As we sat on the reef we could see that whilst we were mostly in the sunshine Jersey was largely covered in low cloud.  Unusually we were the only visitors on the Ecrehous, apart from one other person, although we did share the surrounding waters with a few Grey Seals and a couple of distant dolphins.
As we ate an early lunch it wasn't hard to imagine that this was likely to be our last warm day of 2011, so we absorbed so warming rays before crossing back to Jersey.  A much easier paddle than anticipated, we were back at St Catherine's in just 90 minutes, celebrating another enjoyable days kayaking with the inevitable ice cream. 
 Sunrise en route to the reef.
 John and Derek heading towards the Ecrehous.  The French coast is just visible on the left hand side of the picture.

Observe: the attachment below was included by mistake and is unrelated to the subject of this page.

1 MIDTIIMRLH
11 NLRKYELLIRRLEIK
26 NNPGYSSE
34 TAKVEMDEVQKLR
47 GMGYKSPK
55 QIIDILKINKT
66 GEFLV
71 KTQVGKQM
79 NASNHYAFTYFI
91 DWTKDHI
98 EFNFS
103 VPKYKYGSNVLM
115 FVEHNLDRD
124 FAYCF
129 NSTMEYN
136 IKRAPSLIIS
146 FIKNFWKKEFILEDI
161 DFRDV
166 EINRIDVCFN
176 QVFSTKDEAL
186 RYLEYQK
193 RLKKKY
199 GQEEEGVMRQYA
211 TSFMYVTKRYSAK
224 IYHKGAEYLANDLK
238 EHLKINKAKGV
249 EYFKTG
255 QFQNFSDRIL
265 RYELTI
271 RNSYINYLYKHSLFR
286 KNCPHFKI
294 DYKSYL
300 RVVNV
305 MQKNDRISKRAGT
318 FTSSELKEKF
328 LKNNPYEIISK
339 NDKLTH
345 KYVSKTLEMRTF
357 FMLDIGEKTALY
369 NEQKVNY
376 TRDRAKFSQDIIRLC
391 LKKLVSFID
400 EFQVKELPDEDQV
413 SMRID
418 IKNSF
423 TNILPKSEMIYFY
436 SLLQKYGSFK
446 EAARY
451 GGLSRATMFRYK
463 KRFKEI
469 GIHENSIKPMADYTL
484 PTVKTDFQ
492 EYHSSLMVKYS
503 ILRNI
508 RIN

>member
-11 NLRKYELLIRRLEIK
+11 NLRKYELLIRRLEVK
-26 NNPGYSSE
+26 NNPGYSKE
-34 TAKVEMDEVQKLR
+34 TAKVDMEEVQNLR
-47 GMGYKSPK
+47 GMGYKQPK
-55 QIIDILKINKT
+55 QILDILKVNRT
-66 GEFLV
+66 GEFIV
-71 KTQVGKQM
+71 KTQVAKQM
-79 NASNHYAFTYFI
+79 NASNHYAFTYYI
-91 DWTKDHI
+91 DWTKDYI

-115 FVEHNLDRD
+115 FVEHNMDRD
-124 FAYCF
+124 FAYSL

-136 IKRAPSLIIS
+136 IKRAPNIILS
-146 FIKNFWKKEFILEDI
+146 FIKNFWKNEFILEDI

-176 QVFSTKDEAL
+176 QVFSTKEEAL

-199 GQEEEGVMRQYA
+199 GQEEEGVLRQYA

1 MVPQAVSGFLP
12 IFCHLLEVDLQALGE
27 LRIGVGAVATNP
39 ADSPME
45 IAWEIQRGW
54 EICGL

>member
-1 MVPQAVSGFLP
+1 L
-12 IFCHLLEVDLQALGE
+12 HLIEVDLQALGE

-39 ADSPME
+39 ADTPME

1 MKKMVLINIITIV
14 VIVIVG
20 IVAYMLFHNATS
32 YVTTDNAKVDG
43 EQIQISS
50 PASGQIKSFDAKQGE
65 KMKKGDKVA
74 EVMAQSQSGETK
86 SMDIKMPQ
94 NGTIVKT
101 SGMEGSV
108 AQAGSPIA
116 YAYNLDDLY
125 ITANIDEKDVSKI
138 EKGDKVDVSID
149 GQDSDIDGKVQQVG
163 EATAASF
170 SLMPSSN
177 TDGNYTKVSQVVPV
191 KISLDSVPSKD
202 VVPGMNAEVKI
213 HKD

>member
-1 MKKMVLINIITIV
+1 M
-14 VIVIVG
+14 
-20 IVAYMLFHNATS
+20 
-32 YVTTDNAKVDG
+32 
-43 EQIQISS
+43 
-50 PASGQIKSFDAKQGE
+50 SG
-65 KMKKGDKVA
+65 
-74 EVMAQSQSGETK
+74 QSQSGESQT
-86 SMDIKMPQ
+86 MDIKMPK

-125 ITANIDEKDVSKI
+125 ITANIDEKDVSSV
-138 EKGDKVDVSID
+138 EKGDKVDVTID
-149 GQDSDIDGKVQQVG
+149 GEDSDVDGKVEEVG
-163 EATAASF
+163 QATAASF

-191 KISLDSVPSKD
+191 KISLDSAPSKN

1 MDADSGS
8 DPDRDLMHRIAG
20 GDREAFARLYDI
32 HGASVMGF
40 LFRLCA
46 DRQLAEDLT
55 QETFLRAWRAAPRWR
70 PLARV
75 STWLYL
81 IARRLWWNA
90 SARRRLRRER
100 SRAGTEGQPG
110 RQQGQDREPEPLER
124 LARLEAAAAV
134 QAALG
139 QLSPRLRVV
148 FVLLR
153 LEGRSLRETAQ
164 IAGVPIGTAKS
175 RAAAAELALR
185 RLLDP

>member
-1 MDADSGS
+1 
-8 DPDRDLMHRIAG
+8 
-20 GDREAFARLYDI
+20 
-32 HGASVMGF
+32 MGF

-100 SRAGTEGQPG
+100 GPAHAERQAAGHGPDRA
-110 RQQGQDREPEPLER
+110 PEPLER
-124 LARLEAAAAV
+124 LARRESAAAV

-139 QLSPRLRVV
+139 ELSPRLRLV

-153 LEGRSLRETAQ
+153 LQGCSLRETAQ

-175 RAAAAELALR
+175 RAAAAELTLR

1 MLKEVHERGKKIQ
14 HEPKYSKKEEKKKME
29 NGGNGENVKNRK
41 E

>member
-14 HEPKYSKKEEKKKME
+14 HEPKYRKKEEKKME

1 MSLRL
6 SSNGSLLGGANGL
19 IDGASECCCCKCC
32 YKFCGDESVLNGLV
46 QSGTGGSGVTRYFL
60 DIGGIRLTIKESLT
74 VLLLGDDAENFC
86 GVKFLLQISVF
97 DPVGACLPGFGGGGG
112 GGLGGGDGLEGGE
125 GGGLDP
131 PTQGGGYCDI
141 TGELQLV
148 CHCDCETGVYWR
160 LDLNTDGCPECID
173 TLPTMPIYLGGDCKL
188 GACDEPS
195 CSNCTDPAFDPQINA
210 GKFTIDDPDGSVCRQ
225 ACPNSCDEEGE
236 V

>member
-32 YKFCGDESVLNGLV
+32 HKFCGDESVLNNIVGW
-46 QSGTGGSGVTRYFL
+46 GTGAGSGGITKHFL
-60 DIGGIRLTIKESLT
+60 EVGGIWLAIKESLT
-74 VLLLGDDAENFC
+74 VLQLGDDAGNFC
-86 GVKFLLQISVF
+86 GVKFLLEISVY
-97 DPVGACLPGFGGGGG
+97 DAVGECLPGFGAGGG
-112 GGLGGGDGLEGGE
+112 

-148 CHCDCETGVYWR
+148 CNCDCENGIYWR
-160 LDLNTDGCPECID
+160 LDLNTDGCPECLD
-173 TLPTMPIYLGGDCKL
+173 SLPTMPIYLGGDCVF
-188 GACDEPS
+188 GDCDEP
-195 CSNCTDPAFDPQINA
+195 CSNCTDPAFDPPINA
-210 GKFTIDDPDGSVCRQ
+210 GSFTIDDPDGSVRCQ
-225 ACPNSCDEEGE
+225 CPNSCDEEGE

The kayaks resting just above the high water mark. The waves on the tombolo were a slight disappointment today, the shape of the shingle bank had been altered from a few weeks ago, which probably accounted for the lack of waves. 
 As we sat in quite reasonable sunshine to the south west we could see the island was covered in low cloud.  We had clearly selected the best part of the Baliwick of Jersey to visit this particular Sunday.
We waited for the tide to drop to allow us to cross to Blanche Ile, where we had decided to eat lunch.
It was hard to imagine that we were half way through October as we sat in the warm sunshine.  Another memorable day on the Ecrehous.

Tuesday, October 04, 2011

A different few days on the sea